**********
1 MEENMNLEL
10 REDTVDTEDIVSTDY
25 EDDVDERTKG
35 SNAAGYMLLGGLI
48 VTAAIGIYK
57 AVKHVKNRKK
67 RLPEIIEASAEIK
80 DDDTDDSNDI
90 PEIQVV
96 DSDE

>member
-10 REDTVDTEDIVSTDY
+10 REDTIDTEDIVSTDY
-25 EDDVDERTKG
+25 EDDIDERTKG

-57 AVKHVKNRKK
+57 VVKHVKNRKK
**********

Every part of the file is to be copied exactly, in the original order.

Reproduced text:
1 MEENMNLEL
10 REDTVDTEDIVSTDY
25 EDDVDERTKG
35 SNAAGYMLLGGLI
48 VTAAIGIYK
57 AVKHVKNRKK
67 RLPEIIEASAEIK
80 DDDTDDSNDI
90 PEIQVV
96 DSDE

>member
-10 REDTVDTEDIVSTDY
+10 REDTIDTEDIVSTDY
-25 EDDVDERTKG
+25 EDDIDERTKG

-57 AVKHVKNRKK
+57 VVKHVKNRKK